40 Years in America
A National Movement Emerges
Hundreds of proclamations and keys to cities were presented to Rev. Moon during the Day of Hope era.
By July 1, 1973, midway through its three-year period (1972-74) of "total mobilization," the Unification Church was emerging as a national movement. It had attained organizational solidarity through the One World Crusade, which as of July 1973, had mobile units in all fifty states, and its versatility had been demonstrated through initiatives in evangelization, finances, the sciences, and interaction with public officials. Still, the Unification Church was largely invisible to the public. The seven-city tour attracted only marginal notice in the press. Mobile Fundraising Teams, although growing, attracted virtually no notice. The Science Conference was reviewed only in isolated scientific journals, and Rev. Moonís meetings with Congressmen were private.
However, during the second eighteen months of this revival period, the Unification Church attracted national coverage and began to have a national impact. Several internal developments contributed to this. The first was the reshuffling of local leadership. Although center members had been called to pioneer missions, the leadership of existing centers had remained intact. However, in December 1972, center directors were assigned as new bus team leaders. This included Farley Jones, President of HSA-UWC who was succeeded by Neil Salonen. The arrival of European and Japanese missionaries during 1973 was especially important. This "new pilgrim movement," as Rev. Moon termed it, transformed the One World Crusade into the International One World Crusade (IOWC). The arrival of Europeans and Japanese greatly enhanced witnessing and further solidified the American movement as a sense of national identity emerged. Rather than as part of Miss Kimís, Mr. Choiís or Mr. Kimís groups, members saw themselves as part of the American movement.
On March 1, 1973, the movement convened its first 100-day International Training Session at Belvedere. The schedule included forty days of intensive study of the Divine Principle, thirty days of the movementís Victory Over Communism (VOC) ideology and thirty days of Unification Thought, a recently published application of the Principle to philosophy. The six hours of daily lectures were interspersed with talks from Rev. Moon, fellowship, discussion, examinations, lecture practice and participation in the ongoing New York City witnessing campaign. Belvedere Training further solidified the American movement. As one of the original forty-eight trainees wrote,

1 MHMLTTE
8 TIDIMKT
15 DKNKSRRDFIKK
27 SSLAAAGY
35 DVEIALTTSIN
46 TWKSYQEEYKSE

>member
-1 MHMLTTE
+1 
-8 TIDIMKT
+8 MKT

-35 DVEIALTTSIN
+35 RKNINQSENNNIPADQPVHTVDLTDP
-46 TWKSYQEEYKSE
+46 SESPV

Europeans are not the only ones wearing smiles of eagerness and anticipation. Some American brothers were intoxicated in those early days, because we were so many fine people together and Belvedere is the most holy place in America.
In addition to the training session, Belvedere was the site for national conferences. The first of these was held on March 5, 1973. Headquarters staff, mobile-unit commanders, itinerary workers, state representatives and center directors all gave reports and discussed approaches found to be successful. A second national conference was held on April 1, 1973, at which time it was announced that future national conferences would be held every forty-five days at Belvedere. As a result of these initiatives, the movement not only attained cohesiveness but also began to obtain results. A July, 1973, Directorís Newsletter reported: "the number of new members who joined to date this year is four times that for the same period last year." Financially, the movement had "greatly expanded the limits of what was once thought possible." Another boon to the movementís solidarity and cohesiveness was the July, 1973, distribution of the new English Divine Principle.
The movement reached a turning point by the time of the July 1, 1973 Directorís Conference. With the formation of forty more OWC mobile units at that conference (making fifty total), there was a nation-wide network of support. David Kim summarized Rev. Moonís role in the overall development,
By July 1, 1973, only 18 months after his arrival in the U.S., he had brought phenomenal results. He had completed already one seven-city public speaking tour in major cities on both coasts of the U.S. He had raised the infant Unification Church to nationwide cooperation through the One World Crusade. He had strengthened and enlarged each group to serve all 50 states. Further, he had set up an International Leadership Training Program at the Belvedere Estate. During this same period of time, he initiated and spoke at the First International Conference on Unified Science to begin his efforts to develop a God-centered science and technology, which can truly satisfy every manís desire for material happiness.
Symbolic of the "turning point" the movement had reached halfway through its three-year revival period was the proclamation of July 1, 1973, as the "Day of Resolution for Victory." In effect, the task of attaining internal solidarity was completed. What followed during the second eighteen-month period of evangelism was an all-out campaign by the movement to attain public visibility and to make a national impact.
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